NAPS should be a place where competitive, though not superior, candidates are sent to refine their personal, professional and academic habits in an environment which closely reflects that of the service academy and the Navy. The largest problem I can see on the part of the academy in running this program is telling midshipman candidates that they will go on to the Naval Academy, and eventually Officership, if they simply meet the minimum requirement (2.0 last I heard). Frankly, following a year at NAPS the admissions board has all the information it needs on an individual (moreso than any other applicant) to make an informed determination of their ability to perform at the Academy and beyond. I imagine that the admissions board would characterize a high-school applicant as non-competitive if their guidance counselor wrote “the student does not know how to do homework” on their application. In short, the SUPT is right-on in ensuring that the prep school is well-organized and properly staffed; it could not do its mission properly without such support. However, given the extra opportunity that NAPS provides, these candidates should compete for the chance to move from Newport to Annapolis.

  • StudyHarder!

    Doing work immediately following class with all your peers and instructors around you is not homework; it’s an in-class assignment. I want to know what is the plan in place to ensure students are doing their work outside of intrusive supervision. If they require constant intrusive supervision, should they be an officer in the naval service?

  • UltimaRatioReg

    “If they require constant intrusive supervision, should they be an officer in the naval service?”

    Uhh, nope. And the expense of trying to turn people like that into Officers in the Naval Service should not be levied on the taxpayer. Especially when that slot would have gone to a more qualified candidate but for a desire for a certain skin color or ethnicity.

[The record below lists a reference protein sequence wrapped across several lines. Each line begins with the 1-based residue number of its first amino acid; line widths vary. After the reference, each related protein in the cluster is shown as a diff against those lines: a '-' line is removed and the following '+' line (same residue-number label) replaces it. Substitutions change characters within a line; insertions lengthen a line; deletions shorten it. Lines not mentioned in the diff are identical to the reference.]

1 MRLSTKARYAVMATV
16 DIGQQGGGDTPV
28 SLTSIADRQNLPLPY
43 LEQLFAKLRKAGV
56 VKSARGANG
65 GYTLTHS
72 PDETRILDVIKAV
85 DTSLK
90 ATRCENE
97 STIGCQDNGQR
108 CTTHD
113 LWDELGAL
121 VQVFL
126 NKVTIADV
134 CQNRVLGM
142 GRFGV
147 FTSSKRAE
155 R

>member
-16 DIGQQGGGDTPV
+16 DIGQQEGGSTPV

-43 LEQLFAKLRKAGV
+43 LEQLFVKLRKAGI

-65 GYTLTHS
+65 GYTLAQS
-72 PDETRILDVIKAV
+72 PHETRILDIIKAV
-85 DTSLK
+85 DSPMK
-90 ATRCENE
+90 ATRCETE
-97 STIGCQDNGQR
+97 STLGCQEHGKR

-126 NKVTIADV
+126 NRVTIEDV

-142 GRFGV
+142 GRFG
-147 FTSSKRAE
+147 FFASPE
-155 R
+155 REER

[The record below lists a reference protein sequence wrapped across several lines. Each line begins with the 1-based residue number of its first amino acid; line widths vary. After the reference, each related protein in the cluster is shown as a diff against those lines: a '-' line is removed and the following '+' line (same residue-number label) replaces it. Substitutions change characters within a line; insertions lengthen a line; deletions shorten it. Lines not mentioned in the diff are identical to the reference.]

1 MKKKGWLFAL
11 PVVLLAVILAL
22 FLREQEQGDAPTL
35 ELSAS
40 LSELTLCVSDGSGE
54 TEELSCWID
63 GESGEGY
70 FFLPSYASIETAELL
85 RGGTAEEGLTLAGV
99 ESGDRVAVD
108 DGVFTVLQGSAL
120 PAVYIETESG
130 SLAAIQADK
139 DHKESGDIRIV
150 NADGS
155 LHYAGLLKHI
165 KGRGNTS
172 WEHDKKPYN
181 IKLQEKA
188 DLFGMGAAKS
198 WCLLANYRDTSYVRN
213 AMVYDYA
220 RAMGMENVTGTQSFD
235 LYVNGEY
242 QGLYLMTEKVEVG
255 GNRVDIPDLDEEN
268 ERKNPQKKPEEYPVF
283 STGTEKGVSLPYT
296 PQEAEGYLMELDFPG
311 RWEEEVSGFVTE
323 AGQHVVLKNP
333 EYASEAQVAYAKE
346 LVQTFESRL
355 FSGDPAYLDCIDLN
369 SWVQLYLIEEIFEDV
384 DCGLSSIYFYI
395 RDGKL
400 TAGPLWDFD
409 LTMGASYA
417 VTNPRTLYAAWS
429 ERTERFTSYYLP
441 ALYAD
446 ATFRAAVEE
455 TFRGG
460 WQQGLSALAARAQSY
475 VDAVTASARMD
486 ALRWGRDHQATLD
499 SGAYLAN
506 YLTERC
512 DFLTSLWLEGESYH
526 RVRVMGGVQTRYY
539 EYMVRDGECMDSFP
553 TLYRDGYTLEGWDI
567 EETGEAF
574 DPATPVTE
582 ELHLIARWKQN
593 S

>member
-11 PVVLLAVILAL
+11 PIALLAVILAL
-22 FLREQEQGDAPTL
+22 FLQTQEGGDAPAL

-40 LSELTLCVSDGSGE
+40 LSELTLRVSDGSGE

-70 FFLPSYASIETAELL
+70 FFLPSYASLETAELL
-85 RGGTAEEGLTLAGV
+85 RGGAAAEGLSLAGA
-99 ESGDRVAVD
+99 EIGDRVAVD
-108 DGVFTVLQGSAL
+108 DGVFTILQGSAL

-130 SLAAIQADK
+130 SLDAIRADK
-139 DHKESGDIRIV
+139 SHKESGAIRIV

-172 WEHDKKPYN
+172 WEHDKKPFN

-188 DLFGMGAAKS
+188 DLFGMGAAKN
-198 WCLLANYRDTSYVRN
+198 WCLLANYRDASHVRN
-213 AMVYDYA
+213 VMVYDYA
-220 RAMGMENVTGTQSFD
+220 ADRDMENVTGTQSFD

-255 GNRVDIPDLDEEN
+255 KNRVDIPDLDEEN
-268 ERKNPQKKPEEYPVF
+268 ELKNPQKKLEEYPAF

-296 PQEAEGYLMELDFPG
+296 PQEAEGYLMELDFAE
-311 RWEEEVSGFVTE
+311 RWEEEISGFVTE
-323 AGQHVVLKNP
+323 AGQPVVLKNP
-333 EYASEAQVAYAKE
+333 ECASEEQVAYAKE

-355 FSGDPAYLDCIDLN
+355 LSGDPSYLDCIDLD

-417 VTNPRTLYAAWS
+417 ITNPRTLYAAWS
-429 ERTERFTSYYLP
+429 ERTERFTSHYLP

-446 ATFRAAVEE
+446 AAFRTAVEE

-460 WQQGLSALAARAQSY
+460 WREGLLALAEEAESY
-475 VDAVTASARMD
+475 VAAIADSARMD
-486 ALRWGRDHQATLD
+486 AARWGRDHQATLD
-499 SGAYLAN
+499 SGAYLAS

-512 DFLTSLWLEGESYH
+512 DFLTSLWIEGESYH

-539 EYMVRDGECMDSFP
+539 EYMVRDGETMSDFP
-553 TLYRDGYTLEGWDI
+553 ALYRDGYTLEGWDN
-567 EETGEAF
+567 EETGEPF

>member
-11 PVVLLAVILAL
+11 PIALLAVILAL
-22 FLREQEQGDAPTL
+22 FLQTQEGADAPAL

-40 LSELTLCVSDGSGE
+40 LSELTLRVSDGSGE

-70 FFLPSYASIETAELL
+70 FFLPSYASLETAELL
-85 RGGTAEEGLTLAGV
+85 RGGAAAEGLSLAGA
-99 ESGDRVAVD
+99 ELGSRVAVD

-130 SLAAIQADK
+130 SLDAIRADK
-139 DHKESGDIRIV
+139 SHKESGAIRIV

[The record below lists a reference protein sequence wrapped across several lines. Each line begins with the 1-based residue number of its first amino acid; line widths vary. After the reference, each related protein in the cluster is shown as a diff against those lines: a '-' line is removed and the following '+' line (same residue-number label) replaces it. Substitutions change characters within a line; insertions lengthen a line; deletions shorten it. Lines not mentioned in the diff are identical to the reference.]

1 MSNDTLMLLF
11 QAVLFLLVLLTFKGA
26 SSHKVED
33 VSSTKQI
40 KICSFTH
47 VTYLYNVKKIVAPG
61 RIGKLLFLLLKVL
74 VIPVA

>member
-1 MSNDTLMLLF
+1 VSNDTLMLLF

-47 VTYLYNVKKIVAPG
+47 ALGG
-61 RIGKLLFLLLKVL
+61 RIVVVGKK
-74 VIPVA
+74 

• Byron

    As a taxpayer, career civilian, and most importantly, the father-in-law of a damn fine Chief, I am outraged at the stupidity coming out of the Academies leadership (yeah, you, Fowler). The Academy isn’t about providing a place for atheletes to look good and get you a BCS bowl game…it’s not a means of racial redress. It is the means by which superior officers are sent to the fleet to serve as officers over sailors like my son-in-law. Now, I know as a Chief he can handle the normal officer to a certain extent…but: I envision many sailors dying because of sub-par ensigns and JGs poor training and decision making, and that is totally unsat.

  • http://fredfryinternational.blogspot.com/ Fred Fry

    The Merchant Marine Academy tried ‘supervised homework’ for the first quarter of my plebe year. In short it was a disaster. Nothing worse than throwing a couple hundred students with individual study habits back into classrooms in the evening to ensure that they were all doing homework. Our class did especially poorly that quarter and the resulting school investigation (demanded by Congress) assigned heavy blame to this idiotic experiment.

    There were so many distractions in the classrooms that I often went to the library to read the newspaper during that time, instead starting my homework at 10PM each evening once they were done with us for the day.

  • Spade

    Supervised homework? We had that where I went to school for new the new kids.
    Of course, it was a high school.

    It amazes me how poorly prepared high school kids are these days for college. I was a TA for a while in grad school and it was just terrible.

    NAPS, USNA, or any college, isn’t the place to fix it though.

  • virgil xenophon

    Pathetic. Nothing but pathetic…